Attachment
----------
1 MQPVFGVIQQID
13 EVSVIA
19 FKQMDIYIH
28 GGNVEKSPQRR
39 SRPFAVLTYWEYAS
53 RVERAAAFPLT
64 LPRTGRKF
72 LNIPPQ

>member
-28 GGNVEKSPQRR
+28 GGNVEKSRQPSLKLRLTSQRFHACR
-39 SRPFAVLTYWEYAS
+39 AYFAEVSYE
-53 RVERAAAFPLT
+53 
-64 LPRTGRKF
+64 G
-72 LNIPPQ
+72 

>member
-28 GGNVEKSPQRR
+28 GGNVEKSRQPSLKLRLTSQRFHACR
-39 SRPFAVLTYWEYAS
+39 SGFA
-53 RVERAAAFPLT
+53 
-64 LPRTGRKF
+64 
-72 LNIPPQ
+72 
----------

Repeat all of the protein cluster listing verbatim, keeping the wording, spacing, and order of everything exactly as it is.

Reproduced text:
1 MQPVFGVIQQID
13 EVSVIA
19 FKQMDIYIH
28 GGNVEKSPQRR
39 SRPFAVLTYWEYAS
53 RVERAAAFPLT
64 LPRTGRKF
72 LNIPPQ

>member
-28 GGNVEKSPQRR
+28 GGNVEKSRQPSLKLRLTSQRFHACR
-39 SRPFAVLTYWEYAS
+39 AYFAEVSYE
-53 RVERAAAFPLT
+53 
-64 LPRTGRKF
+64 G
-72 LNIPPQ
+72 

>member
-28 GGNVEKSPQRR
+28 GGNVEKSRQPSLKLRLTSQRFHACR
-39 SRPFAVLTYWEYAS
+39 SGFA
-53 RVERAAAFPLT
+53 
-64 LPRTGRKF
+64 
-72 LNIPPQ
+72 